Globalization compounds the risk: Airplanes now carry almost 10 times as many passengers around the world as they did four decades ago. In the ’80s, HIV showed how potent new diseases can be, by launching a slow-moving pandemic that has since claimed about 35 million lives. In 2003, another newly discovered virus, sars, spread decidedly more quickly. A Chinese seafood seller hospitalized in Guangzhou passed it to dozens of doctors and nurses, one of whom traveled to Hong Kong for a wedding. In a single night, he infected at least 16 others, who then carried the virus to Canada, Singapore, and Vietnam. Within six months, sars had reached 29 countries and infected more than 8,000 people. This is a new epoch of disease, when geographic barriers disappear and threats that once would have been local go global.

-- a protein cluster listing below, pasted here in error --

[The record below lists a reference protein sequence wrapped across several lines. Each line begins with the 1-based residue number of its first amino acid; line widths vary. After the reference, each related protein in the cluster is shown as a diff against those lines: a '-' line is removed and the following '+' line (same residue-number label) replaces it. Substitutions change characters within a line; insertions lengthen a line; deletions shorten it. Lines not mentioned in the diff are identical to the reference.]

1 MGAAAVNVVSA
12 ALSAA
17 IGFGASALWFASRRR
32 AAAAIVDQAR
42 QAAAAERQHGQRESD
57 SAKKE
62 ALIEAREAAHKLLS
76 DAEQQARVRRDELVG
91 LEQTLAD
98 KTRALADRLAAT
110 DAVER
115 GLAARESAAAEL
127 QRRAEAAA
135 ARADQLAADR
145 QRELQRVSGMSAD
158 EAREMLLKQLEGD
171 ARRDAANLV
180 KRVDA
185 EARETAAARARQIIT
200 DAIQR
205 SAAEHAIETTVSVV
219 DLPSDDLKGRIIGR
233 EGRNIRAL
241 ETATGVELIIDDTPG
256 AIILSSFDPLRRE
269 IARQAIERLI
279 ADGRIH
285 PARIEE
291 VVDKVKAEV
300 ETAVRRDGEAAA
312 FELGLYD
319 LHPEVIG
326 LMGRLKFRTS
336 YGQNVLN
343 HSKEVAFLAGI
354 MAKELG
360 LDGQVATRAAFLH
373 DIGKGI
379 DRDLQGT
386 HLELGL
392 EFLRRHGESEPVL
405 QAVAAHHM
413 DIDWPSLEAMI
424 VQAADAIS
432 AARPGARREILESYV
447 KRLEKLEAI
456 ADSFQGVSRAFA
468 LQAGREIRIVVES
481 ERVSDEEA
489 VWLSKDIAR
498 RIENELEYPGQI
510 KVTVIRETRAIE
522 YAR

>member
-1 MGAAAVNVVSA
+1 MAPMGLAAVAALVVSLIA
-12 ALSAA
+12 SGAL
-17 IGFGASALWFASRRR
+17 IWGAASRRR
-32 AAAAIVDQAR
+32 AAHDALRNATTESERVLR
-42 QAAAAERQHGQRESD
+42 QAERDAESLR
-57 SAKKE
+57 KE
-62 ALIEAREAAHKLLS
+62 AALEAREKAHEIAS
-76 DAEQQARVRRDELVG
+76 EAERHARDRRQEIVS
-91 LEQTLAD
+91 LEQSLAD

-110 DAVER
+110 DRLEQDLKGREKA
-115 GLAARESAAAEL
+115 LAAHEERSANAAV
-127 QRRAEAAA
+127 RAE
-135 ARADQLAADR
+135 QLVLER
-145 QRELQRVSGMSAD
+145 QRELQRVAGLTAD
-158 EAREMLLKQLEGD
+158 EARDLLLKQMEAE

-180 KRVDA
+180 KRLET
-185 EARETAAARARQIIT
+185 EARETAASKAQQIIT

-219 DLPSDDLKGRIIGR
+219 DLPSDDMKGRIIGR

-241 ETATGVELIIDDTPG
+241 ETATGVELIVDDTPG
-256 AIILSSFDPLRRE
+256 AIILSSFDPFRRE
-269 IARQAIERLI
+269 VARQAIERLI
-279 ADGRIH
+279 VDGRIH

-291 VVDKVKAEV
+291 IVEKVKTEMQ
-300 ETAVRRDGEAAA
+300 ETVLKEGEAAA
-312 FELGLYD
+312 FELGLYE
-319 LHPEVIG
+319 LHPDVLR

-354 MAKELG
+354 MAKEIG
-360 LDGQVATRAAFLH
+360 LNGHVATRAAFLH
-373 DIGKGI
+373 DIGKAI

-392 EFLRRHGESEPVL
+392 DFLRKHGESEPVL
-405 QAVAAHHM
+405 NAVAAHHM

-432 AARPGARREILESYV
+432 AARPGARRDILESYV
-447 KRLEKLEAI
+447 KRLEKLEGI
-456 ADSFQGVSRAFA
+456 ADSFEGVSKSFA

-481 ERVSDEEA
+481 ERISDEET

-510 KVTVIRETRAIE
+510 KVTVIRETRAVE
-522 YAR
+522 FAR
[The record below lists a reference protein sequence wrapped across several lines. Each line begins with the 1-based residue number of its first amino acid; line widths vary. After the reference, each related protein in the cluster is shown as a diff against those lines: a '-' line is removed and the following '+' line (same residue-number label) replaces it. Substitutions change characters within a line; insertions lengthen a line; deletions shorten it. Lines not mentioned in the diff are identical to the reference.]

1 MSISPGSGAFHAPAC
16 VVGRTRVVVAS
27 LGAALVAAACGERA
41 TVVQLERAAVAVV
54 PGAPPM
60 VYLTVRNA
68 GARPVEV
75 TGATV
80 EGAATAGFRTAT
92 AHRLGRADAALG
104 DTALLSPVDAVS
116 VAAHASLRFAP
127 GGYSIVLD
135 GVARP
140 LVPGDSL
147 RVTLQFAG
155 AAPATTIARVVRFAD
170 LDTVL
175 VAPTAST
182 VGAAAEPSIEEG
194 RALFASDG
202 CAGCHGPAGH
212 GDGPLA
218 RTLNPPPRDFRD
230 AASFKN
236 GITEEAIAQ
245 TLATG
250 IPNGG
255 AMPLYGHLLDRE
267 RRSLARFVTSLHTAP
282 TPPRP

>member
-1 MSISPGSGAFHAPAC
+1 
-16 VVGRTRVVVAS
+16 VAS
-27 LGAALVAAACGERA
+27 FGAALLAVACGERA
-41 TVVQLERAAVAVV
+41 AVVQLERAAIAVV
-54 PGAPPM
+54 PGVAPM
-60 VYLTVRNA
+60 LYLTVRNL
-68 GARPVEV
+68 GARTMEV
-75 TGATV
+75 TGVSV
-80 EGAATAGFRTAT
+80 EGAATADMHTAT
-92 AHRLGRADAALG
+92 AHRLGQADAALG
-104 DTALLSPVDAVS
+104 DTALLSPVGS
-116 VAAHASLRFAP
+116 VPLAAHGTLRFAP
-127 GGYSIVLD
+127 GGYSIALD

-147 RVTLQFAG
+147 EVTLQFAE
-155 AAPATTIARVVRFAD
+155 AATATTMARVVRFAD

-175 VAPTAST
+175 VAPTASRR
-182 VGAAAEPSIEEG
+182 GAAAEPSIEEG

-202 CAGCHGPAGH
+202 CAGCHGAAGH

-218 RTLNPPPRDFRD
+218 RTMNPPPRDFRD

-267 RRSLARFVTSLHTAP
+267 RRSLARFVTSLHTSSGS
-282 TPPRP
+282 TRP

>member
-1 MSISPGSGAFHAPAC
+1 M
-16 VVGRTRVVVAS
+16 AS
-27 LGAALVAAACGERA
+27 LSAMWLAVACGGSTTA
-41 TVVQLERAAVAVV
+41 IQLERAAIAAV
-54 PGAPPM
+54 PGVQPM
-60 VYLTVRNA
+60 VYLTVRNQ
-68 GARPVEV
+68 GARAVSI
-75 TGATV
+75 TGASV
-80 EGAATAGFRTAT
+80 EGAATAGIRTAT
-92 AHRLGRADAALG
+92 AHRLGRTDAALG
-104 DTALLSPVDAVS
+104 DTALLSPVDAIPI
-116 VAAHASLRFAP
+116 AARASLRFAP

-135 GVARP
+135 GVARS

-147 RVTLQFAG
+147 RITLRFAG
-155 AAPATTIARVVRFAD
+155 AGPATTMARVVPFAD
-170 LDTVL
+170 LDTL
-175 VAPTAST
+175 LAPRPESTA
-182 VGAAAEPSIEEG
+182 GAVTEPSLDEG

Last year, with the centennial of the 1918 flu looming, I started looking into whether America is prepared for the next pandemic. I fully expected that the answer would be no. What I found, after talking with dozens of experts, was more complicated—reassuring in some ways, but even more worrying than I’d imagined in others. Certainly, medicine has advanced considerably during the past century. The United States has nationwide vaccination programs, advanced hospitals, the latest diagnostic tests. In the National Institutes of Health, it has the world’s largest biomedical research establishment, and in the CDC, arguably the world’s strongest public-health agency. America is as ready to face down new diseases as any country in the world.